Tips & Lessons

Hand Quilting Tips

There are so many factors that can influence your success in hand quilting. This tip will focus on thread, needles and the quilting stitch.Here



YLI hand quilting threads

There are so many different threads on the market, but it's important to use a thread designed for hand quilting. These threads are thicker than a regular piecing thread, and are typically "glazed" so they pass smoothly through the fabric and batting.

These days, I'm using YLI's hand-quilting threads. I like the quilting to fade into the overall quilt, so I usually choose a thread that's just a touch darker than the fabric.  If my stitches are going to cross fabrics in a variety of colors, I'll choose a neutral like a mid-grey or taupe.  But I use lots of black, cream and gold, too!

If your thread keeps breaking, it's possible that the thread is getting caught between the end of the needle and your thimble.  That pressure will weaken the thread eventually so make sure the thread is clear.

If your thread is tangling or twisting on itself, first make sure that you are starting with a length of thread no more than about 18" long. Then, I like to untwist my thread this way while sewing or quilting: hold the very tail end of the thread and bring the needle all the way down to your quilt. Drop the end of the thread and then slowly bring the needle to the end of the thread. Grab the end of the thread again and reposition your needle so the tail is the right length. That seems to take care of it for me!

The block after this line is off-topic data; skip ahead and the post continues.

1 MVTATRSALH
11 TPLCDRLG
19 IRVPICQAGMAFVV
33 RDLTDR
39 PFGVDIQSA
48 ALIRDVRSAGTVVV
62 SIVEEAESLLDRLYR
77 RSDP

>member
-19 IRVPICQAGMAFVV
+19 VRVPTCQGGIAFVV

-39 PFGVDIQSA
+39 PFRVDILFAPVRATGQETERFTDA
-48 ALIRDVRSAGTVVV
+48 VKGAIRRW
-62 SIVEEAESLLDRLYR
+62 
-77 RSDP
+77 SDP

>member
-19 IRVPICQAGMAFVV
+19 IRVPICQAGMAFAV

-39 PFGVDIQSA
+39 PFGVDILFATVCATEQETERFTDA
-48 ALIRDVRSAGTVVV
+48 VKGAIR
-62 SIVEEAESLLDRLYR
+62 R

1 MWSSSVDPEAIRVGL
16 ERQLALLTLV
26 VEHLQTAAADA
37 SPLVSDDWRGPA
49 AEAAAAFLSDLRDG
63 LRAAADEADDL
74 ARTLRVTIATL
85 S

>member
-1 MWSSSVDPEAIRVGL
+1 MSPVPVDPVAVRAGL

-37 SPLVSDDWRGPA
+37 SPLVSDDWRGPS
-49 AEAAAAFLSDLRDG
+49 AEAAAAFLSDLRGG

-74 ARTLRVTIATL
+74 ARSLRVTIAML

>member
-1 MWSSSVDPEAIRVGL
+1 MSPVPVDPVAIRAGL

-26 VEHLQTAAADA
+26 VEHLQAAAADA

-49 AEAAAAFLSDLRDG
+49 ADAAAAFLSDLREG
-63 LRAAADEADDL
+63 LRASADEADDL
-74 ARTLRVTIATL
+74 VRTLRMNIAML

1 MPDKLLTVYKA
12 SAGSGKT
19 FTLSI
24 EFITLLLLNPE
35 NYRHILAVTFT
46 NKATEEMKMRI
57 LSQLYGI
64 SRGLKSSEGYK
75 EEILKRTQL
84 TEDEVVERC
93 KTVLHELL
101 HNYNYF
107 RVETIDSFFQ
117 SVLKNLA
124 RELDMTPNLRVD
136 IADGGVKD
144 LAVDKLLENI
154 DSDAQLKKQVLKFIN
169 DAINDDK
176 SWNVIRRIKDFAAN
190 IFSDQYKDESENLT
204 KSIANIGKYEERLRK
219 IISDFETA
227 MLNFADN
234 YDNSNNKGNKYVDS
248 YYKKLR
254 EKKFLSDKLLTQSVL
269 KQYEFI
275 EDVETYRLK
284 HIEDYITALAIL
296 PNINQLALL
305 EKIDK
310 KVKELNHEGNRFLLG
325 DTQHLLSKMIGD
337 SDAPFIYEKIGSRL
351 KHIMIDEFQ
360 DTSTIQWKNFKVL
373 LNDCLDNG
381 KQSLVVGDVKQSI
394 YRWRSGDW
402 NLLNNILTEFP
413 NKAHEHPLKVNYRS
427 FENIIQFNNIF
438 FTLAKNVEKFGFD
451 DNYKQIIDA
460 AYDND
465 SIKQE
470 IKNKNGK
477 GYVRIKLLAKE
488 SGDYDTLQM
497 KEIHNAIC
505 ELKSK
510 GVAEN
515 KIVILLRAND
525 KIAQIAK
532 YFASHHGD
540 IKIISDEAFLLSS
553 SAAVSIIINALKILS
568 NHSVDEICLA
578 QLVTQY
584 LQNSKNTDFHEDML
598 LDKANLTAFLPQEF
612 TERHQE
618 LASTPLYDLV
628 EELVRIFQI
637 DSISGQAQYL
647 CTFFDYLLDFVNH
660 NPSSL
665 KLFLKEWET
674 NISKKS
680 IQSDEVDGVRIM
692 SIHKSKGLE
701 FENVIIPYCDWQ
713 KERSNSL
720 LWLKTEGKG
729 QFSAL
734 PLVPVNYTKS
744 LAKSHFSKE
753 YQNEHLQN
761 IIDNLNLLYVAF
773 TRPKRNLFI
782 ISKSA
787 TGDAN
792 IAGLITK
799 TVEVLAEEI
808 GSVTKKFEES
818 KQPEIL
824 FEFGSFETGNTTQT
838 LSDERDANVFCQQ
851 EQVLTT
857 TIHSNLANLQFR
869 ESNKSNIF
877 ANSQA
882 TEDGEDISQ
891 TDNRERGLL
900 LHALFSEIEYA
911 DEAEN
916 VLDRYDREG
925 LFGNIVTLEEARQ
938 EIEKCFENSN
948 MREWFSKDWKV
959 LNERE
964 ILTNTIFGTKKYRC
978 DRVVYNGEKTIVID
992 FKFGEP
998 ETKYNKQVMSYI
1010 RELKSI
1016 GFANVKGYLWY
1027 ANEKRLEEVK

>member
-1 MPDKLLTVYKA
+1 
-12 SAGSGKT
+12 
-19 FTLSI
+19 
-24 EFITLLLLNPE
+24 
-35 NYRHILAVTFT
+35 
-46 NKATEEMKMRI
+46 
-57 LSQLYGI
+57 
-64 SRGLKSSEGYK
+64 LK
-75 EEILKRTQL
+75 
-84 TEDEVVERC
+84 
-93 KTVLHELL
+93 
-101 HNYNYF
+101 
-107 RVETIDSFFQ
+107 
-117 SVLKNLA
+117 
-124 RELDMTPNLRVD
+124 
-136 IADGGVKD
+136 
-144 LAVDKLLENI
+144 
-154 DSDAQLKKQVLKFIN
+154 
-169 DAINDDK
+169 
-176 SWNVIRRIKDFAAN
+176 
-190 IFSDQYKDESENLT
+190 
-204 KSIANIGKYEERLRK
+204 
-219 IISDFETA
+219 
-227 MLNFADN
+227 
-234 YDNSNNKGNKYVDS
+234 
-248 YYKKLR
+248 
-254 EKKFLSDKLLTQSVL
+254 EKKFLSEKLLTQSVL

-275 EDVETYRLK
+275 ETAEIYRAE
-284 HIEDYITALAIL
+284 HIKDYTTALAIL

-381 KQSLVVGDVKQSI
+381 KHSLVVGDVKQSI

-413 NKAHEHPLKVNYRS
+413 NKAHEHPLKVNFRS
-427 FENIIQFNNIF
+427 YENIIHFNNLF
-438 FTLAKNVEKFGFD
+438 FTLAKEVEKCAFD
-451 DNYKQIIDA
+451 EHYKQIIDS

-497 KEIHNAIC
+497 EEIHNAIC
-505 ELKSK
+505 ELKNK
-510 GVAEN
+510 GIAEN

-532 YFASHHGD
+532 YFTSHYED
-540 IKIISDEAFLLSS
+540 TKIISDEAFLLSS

Most people use a "between" needle for quilting.  The size of the needle is very much a question of personal preference -- and remember that with needles, the smaller the number, the larger the needle! I use a Size 11, but I've seen beautiful quilting done with larger needles.  In addition, you may find you prefer a certain brand of needle.  I only use John James Gold'n Glide needles: they are teflon coated so I find they pass more smoothly through the fabric.

Start with the smallest needle with which you feel comfortable, and then drop down a size once you're comfortable.  And remember that needles do go dull! If it doesn't hurt when you prick yourself, or if you find it harder to bring the needle up through the back, it's time to use a new needle.

If you're having difficulty threading your needle, make fresh cut of your thread on an angle. Also, the hole is a needle is stamped out, so I've found that my thread will often pass more easily through the needle from one side rather than the other.  You can't tell by looking, so if you're having trouble, turn the needle to the other side!

Here I am working on my grandson's tumbling blocks quilt, featured in the February 2012 issue of American Patchwork & Quilting magazine.

The Stitch

I usually use quilting frame, but if I have a tight deadline and a smaller project, I will use a hoop since it's more portable.

I used to use my fingers underneath the quilt frame, gently poking them with the needle and then pushing up into the underside of the quilt to bring the needle back up again. For more than 10 years, however, I have been using a spoon on the underneath side. It saves fingers and for me produces smaller and more uniform stitches. (Actually my use of the "spoon" is thanks to Gayle Ropp, a quilter in the northern Virginia area who showed me how it was done.)

There's more information on using a spoon -- and a video of the spoon in  use -- in the  Spoon Quilting Tip in this tips section.

For lots more information on piecing and quilting by hand, check out my book and companion CD, Quiltmaking by Hand.